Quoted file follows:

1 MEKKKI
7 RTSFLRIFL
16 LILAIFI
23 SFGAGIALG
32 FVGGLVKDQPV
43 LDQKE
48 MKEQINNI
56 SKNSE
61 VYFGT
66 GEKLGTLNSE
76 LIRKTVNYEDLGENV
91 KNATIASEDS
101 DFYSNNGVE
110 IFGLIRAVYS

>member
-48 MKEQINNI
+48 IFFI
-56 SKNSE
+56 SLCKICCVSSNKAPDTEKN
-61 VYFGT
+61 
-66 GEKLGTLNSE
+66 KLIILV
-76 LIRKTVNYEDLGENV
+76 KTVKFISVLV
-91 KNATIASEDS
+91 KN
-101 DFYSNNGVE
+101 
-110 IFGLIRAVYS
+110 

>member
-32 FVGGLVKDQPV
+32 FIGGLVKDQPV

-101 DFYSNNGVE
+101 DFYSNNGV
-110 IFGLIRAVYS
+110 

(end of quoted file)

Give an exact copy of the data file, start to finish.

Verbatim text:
1 MEKKKI
7 RTSFLRIFL
16 LILAIFI
23 SFGAGIALG
32 FVGGLVKDQPV
43 LDQKE
48 MKEQINNI
56 SKNSE
61 VYFGT
66 GEKLGTLNSE
76 LIRKTVNYEDLGENV
91 KNATIASEDS
101 DFYSNNGVE
110 IFGLIRAVYS

>member
-48 MKEQINNI
+48 IFFI
-56 SKNSE
+56 SLCKICCVSSNKAPDTEKN
-61 VYFGT
+61 
-66 GEKLGTLNSE
+66 KLIILV
-76 LIRKTVNYEDLGENV
+76 KTVKFISVLV
-91 KNATIASEDS
+91 KN
-101 DFYSNNGVE
+101 
-110 IFGLIRAVYS
+110 

>member
-32 FVGGLVKDQPV
+32 FIGGLVKDQPV

-101 DFYSNNGVE
+101 DFYSNNGV
-110 IFGLIRAVYS
+110 